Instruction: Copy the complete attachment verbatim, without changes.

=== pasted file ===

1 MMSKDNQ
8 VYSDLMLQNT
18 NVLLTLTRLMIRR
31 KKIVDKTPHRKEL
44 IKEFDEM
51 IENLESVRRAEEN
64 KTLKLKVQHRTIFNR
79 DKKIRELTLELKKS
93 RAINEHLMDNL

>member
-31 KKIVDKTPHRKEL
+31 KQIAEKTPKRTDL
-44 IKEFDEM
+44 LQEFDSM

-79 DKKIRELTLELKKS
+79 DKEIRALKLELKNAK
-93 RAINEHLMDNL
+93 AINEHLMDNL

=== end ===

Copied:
1 MMSKDNQ
8 VYSDLMLQNT
18 NVLLTLTRLMIRR
31 KKIVDKTPHRKEL
44 IKEFDEM
51 IENLESVRRAEEN
64 KTLKLKVQHRTIFNR
79 DKKIRELTLELKKS
93 RAINEHLMDNL

>member
-31 KKIVDKTPHRKEL
+31 KQIAEKTPKRTDL
-44 IKEFDEM
+44 LQEFDSM

-79 DKKIRELTLELKKS
+79 DKEIRALKLELKNAK
-93 RAINEHLMDNL
+93 AINEHLMDNL